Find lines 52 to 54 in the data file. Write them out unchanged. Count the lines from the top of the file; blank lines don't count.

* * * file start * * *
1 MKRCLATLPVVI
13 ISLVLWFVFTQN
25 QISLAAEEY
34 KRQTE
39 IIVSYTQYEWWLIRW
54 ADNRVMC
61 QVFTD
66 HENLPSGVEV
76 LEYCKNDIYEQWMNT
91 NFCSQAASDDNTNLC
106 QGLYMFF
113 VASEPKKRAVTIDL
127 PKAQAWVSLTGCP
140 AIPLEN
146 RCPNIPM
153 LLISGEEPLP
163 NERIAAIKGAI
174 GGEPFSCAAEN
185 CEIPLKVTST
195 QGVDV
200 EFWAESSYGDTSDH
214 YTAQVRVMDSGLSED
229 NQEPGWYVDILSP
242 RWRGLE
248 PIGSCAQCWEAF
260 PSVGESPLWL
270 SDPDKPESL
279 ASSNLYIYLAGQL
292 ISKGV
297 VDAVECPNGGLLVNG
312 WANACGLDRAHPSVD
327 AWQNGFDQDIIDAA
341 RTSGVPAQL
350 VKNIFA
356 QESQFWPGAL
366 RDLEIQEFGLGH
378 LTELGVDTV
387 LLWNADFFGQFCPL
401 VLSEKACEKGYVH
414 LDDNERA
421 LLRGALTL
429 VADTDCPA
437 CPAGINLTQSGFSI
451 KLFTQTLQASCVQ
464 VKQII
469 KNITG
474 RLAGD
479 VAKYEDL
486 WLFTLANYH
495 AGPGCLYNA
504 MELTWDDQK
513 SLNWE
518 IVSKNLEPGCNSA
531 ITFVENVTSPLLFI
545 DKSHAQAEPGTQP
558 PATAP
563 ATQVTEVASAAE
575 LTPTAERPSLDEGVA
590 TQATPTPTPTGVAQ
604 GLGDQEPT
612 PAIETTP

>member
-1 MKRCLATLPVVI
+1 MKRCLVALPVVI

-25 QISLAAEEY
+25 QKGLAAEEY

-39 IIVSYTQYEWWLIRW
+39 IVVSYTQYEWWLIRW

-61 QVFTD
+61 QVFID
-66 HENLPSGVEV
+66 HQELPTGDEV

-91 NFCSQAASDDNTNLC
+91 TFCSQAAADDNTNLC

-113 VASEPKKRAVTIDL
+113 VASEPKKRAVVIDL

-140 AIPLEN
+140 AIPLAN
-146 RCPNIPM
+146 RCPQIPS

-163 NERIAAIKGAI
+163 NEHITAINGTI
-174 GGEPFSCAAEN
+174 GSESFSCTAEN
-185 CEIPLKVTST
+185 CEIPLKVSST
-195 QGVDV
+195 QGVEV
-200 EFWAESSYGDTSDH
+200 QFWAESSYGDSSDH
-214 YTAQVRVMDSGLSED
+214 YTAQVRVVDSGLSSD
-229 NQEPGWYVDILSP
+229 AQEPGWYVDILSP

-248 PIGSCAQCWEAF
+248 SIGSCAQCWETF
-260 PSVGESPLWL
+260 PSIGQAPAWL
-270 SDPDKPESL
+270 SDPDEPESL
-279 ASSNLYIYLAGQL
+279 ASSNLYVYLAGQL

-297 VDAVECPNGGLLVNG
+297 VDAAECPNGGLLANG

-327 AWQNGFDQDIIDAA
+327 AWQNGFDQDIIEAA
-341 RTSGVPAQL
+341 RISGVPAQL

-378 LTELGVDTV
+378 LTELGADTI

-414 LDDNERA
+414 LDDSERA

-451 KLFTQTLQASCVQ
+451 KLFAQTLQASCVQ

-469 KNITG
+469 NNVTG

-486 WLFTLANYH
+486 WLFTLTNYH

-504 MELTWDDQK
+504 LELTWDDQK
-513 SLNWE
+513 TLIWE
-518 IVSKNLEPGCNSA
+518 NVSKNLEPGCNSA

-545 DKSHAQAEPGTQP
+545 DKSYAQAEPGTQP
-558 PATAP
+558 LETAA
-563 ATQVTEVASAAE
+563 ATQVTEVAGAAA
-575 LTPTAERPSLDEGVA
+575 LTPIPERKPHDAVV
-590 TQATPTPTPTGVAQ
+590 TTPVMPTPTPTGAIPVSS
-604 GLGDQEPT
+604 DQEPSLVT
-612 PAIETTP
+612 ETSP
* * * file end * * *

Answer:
513 SLNWE
518 IVSKNLEPGCNSA
531 ITFVENVTSPLLFI